Typically, grandparents have access visits with their grandchildren during the time allotted to the children's parents.
What happens to grandparental access, however, where a parent does not seek access entitlements, does not reside in the jurisdiction to exercise access, or is otherwise estranged from the child's grandparents?
The sad reality in such circumstances is that often the once-cherished relationship between grandparents and grandchildren can become distant and estranged. In many cases, this is a bad development for grandparents and grandchildren alike.
The legitimate concerns that many grandparents have about access to their grandchildren were recently brought to the forefront with Ontario Bill 34, also known as the Children's Law Reform Amendment Act (Relationship with Grandparents), 2016.
This Bill, which has now been enacted as law, effective early December, provides for the entitlements of grandparents to be formally recognized in the statute by virtue of the following additions to the CLRA:
Historically, however, the Courts have been reluctant to order independent grandparental access, especially in the high-conflict family circumstances in which many access applications by grandparents have typically been brought.
Speaker, from the beginning when we started the debate on this bill, our government was clear that we supported the ability of grandparents to seek assistance from the Family Courts in cases where they have been unfairly denied access visits to their grandchildren. At the same time, we wanted to ensure that any decision about access to a child will continue to be made in the child’s best interests. The law must always focus on the needs of children. That was the approach we took to this bill. I know that every member of this Legislature agrees with that statement.
To provide some background to all members, under Ontario’s Children’s Law Reform Act, a grandparent already has the ability to obtain an order for access to their grandchild if it is found to be in the child’s best interest. Under the current law, our courts must consider the “love, affection and emotional ties” between a child and any person who is applying for custody or access. This includes grandparents in any instance where the child’s grandparents are an active part of the child’s life. I want to stress that particular point. So this is not an entirely new concept. It does already exist in law.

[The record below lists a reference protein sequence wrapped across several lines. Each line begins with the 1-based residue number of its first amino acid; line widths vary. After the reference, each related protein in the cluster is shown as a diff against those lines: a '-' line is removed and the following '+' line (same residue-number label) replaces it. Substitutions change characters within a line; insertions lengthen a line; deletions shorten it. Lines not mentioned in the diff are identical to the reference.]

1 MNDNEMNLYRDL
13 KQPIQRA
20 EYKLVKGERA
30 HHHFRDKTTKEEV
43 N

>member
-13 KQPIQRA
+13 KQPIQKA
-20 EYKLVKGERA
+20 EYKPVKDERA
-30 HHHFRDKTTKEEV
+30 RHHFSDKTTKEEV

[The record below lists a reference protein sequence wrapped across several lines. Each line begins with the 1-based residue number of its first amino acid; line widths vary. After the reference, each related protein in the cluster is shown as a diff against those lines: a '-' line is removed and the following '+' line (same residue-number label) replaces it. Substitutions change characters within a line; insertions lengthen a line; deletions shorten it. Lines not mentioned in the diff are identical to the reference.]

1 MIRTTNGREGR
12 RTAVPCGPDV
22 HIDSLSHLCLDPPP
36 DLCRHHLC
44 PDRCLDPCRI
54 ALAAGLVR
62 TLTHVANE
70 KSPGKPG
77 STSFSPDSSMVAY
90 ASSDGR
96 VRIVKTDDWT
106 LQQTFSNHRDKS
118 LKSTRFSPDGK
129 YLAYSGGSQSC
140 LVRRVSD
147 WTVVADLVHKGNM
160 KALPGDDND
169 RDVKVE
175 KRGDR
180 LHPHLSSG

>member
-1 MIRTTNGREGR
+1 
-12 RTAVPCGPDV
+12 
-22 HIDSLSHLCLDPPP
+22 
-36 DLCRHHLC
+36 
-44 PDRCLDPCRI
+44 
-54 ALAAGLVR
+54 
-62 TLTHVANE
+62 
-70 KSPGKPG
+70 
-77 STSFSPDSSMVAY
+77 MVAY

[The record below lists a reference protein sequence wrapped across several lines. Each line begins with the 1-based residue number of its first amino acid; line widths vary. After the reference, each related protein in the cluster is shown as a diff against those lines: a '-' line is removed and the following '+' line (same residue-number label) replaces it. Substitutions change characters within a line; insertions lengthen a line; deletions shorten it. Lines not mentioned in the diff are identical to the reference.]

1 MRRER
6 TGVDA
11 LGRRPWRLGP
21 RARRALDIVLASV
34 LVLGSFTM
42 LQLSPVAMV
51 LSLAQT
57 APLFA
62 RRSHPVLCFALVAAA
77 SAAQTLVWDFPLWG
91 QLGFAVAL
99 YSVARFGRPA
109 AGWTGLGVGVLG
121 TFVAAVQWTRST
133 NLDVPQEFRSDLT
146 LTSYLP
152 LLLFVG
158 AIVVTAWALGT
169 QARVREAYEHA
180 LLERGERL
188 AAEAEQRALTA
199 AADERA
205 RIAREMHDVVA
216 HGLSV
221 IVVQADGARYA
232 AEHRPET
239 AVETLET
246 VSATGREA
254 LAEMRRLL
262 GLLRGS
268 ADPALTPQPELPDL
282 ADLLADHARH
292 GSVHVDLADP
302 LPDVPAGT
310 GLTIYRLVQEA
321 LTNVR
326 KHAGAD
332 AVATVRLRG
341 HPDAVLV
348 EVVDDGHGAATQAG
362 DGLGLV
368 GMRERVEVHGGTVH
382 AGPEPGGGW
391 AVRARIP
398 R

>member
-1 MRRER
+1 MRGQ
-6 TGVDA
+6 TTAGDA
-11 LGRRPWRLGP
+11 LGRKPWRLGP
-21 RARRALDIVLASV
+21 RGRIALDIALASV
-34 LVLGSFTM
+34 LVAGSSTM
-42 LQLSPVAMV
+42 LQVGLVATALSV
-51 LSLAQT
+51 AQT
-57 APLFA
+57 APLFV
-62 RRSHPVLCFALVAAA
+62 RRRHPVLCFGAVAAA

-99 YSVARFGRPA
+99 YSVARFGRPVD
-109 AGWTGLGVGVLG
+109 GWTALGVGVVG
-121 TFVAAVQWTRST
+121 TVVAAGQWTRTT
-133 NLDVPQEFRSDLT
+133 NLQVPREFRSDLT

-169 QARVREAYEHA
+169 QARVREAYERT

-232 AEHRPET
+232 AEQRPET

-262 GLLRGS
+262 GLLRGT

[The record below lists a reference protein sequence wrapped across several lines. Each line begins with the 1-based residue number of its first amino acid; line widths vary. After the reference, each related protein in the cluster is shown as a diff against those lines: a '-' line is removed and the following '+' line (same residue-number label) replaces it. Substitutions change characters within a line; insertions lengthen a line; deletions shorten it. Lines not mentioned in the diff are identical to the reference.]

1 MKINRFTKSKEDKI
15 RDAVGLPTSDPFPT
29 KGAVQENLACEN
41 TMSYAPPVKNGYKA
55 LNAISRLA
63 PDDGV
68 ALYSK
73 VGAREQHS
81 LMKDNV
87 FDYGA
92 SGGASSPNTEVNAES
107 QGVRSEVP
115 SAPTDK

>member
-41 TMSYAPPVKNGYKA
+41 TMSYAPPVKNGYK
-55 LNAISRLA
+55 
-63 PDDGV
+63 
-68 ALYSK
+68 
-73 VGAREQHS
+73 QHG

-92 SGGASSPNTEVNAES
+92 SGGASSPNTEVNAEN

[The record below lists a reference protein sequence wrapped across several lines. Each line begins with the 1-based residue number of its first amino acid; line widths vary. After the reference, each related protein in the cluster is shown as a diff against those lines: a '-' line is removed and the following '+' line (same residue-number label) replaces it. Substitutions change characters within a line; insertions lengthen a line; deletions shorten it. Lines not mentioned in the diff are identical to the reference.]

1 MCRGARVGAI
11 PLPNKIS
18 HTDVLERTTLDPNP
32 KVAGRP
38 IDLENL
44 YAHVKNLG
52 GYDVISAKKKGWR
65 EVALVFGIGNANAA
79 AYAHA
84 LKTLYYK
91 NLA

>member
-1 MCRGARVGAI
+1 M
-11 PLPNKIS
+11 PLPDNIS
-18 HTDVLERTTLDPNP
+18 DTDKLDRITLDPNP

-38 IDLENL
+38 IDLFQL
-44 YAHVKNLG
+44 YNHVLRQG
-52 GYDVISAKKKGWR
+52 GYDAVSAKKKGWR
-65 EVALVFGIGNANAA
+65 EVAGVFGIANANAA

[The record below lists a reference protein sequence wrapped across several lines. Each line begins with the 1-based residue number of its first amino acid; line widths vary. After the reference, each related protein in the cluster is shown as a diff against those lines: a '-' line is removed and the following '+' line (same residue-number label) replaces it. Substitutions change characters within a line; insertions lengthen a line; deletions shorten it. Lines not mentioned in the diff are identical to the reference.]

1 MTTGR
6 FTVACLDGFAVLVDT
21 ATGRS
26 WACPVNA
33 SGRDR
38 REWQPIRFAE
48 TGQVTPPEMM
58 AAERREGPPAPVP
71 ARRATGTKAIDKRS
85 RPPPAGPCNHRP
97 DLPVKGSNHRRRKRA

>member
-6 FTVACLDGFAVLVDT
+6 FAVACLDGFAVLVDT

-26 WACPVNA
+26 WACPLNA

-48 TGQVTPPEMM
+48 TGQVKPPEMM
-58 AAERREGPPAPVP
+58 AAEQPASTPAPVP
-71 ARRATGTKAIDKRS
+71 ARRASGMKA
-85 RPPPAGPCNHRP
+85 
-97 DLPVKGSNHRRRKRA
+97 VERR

This bill is about supporting the ability of grandparents to seek assistance from the Family Court and ensuring that any decision about access to a child will continue to be made in the child’s best interests. We have always supported this bill’s purpose because, Speaker, it would be a shame if a loving and caring grandparent was not able to have access to their grandchild. We want to ensure that in these cases, we are facilitating this relationship that is focused on supporting the best interests of children.
The reality is, while in many cases grandparents play a necessary and positive role in the lives of children, there are circumstances where it is not practical or appropriate to extend this legal authority. That is why, Speaker, we put forward an amendment at committee that would make it clear that grandparents have the ability to seek a court order for access to their grandchild under the Children’s Law Reform Act. At the same time, it would ensure that a court remains focused on determining what arrangement would be in the best interests of the children involved.
- Garry J. Wise, Senior Counsel, Toronto